Neither would this comment have been made in SFAS 123: "The board chose a disclosure-based solution for stock-based employee compensation to bring closure to the divisive debate on this issue - not because it believes that solution is the best way to improve financial accounting and reporting." In other words, the standard was a pure political compromise, far short of usefulness.

In fact, the process does not produce standards that generate relevant and reliable information. It does just the opposite by creating Politically Expedient Accounting Principles (PEAP), and FASB's premise must be false.

All methods are equivalent

If applying GAAP always produces relevant and reliable information, then it must be true that completely different descriptions of the same events and conditions will lead to the same rational decision outcomes. How else can FASB justify continuing to give managers unrestricted choices among methods (like LIFO and FIFO or straight-line and accelerated depreciation), when they have varying income statement and balance sheet consequences? Apparently, whatever management chooses to put in the financial statements will always be equivalently relevant and reliable, as long as they comply with GAAP.

That conclusion is obviously spurious. There are so many acceptable but divergent alternatives in GAAP that it can be called Whatever You Want Accounting Principles (WYWAP). Drastically different measures cannot all be relevant and reliable, and they cannot all be useful. FASB's premise is false.

Market needs don't change

If it's true that published GAAP always produces relevant and reliable information, then it must also be true that financial analysts are applying the same analytical models that they've always applied and will always apply, forever. FASB's premise essentially holds that today's GAAP provides all that analysts will ever need.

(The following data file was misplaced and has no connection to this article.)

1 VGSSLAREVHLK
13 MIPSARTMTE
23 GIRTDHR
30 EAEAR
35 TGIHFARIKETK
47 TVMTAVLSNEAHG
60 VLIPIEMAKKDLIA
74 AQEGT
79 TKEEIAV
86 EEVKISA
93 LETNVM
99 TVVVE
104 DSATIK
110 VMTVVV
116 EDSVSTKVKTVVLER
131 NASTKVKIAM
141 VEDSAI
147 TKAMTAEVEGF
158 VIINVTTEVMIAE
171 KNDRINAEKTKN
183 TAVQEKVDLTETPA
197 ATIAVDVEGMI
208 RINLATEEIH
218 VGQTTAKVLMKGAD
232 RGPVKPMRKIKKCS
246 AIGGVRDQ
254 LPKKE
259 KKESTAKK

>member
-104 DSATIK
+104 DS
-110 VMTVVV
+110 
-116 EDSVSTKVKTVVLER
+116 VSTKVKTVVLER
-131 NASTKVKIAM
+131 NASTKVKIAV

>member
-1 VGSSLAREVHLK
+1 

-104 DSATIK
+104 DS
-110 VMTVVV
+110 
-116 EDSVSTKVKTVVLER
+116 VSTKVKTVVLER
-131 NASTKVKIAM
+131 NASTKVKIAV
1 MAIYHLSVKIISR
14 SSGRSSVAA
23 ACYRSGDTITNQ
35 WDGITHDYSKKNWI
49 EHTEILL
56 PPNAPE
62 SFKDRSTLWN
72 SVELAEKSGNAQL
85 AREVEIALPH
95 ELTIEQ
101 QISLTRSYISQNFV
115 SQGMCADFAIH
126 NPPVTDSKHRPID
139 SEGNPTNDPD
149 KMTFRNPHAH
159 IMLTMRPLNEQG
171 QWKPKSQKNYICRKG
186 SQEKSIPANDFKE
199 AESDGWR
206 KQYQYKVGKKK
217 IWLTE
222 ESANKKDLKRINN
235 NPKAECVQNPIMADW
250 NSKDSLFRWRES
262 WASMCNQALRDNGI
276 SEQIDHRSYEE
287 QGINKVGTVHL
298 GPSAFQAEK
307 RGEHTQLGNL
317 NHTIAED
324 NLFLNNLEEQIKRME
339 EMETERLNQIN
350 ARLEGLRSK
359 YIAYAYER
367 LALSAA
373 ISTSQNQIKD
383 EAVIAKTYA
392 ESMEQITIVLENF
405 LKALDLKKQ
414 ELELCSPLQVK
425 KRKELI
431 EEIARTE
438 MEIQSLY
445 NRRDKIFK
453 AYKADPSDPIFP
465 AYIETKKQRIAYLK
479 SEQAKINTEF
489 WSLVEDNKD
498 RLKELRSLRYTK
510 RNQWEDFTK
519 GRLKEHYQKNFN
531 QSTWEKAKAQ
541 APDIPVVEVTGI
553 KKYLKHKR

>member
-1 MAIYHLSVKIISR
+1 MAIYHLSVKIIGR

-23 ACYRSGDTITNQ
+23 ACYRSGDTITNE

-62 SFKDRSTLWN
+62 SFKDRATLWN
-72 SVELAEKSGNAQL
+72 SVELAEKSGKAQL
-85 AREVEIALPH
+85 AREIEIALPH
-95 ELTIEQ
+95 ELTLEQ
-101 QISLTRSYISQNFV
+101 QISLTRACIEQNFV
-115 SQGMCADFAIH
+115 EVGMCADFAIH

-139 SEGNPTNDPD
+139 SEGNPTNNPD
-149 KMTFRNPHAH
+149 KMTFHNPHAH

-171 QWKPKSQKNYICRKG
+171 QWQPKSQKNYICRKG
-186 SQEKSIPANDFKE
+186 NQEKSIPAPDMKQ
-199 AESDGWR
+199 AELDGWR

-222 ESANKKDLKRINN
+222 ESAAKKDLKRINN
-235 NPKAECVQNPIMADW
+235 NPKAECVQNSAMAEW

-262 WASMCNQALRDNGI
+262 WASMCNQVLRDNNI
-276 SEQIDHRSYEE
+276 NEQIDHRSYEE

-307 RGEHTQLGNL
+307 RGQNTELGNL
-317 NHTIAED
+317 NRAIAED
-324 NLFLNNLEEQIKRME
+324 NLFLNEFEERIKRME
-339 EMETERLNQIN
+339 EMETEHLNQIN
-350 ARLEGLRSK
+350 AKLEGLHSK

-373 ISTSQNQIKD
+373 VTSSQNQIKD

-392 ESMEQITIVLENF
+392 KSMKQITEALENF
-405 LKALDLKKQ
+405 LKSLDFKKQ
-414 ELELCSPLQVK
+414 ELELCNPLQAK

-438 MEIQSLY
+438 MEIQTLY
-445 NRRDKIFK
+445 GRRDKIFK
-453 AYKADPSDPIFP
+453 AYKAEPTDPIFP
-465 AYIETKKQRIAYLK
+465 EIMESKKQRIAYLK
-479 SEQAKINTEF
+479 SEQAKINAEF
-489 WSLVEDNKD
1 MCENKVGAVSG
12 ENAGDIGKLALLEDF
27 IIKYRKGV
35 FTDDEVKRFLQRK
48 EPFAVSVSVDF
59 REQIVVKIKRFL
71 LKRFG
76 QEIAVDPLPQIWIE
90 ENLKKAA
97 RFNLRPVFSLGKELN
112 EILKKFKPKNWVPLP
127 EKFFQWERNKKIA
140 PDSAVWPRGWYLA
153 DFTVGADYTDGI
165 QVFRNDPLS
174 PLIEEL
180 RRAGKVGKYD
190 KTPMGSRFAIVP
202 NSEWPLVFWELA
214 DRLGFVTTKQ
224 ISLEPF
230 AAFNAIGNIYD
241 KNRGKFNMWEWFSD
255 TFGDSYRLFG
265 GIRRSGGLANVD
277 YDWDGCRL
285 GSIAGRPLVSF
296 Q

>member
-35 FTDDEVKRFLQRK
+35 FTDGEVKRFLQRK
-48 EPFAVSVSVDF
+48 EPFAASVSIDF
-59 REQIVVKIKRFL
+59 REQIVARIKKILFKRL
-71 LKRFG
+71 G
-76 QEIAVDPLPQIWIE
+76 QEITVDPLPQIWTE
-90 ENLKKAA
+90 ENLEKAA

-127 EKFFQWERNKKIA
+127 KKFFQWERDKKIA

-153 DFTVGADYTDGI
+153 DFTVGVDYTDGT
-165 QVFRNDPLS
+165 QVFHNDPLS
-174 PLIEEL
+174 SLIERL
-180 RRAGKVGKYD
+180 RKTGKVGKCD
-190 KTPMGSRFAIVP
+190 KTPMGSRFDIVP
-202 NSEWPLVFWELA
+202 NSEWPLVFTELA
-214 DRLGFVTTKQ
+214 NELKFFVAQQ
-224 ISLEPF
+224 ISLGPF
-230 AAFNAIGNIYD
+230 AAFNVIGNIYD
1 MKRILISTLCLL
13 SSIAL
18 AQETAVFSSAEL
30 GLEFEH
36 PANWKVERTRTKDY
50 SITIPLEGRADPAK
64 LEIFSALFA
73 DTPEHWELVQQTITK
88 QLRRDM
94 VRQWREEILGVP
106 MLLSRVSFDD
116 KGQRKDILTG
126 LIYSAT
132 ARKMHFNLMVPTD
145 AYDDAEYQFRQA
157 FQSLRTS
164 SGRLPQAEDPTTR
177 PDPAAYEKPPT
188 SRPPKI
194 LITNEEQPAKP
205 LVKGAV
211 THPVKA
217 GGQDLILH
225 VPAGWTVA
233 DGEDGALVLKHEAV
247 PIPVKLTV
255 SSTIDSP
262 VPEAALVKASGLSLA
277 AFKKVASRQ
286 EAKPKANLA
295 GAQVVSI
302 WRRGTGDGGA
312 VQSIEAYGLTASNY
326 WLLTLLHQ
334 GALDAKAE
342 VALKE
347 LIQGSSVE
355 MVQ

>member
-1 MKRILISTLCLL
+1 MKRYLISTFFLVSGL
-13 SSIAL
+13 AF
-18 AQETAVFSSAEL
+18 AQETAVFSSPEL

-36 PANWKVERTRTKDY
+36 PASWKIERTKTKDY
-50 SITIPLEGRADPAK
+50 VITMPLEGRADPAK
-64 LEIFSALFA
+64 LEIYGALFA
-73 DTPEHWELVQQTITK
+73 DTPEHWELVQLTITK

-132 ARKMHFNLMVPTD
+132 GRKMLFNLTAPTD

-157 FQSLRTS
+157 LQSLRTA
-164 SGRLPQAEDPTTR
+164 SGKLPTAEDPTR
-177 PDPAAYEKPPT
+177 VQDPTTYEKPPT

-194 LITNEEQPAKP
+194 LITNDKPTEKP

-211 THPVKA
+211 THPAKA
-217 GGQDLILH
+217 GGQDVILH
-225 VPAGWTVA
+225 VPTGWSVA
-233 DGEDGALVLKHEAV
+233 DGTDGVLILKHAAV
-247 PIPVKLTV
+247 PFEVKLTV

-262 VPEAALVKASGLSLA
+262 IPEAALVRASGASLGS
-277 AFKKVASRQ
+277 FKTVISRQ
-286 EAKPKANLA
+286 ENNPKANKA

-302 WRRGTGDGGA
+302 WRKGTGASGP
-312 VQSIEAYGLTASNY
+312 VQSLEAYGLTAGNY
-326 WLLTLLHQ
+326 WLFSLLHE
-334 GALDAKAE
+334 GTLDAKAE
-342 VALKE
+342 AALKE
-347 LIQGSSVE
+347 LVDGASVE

However, the capital markets are highly competitive. Every worthwhile analyst is looking for an edge on the others, probing to find something that no one else knows.

If the business of financial accounting is providing information that serves users' needs, and if those needs are continually evolving, then it follows that financial accounting should also be in a constant state of flux, always seeking new ways to support better decisions.

As we have shown, however, today's GAAP are so "pitifully old and obsolete" that they are POOP. It's clear that FASB's premise is false. The profession cannot adequately serve dynamic capital markets with static standards.

Technology doesn't matter

Sitting on one of our desks is a 2.5Mhz dual-processor computer with a 160-Gigabyte hard drive and a broadband connection to the Internet. Why would GAAP produced in the 1940s, or even the 1990s, to accommodate the information technology of that day still be considered suitable today? Isn't it possible to generate information that is far more reliable and less expensive than back then? Isn't it possible to produce information that is more useful because it's more timely?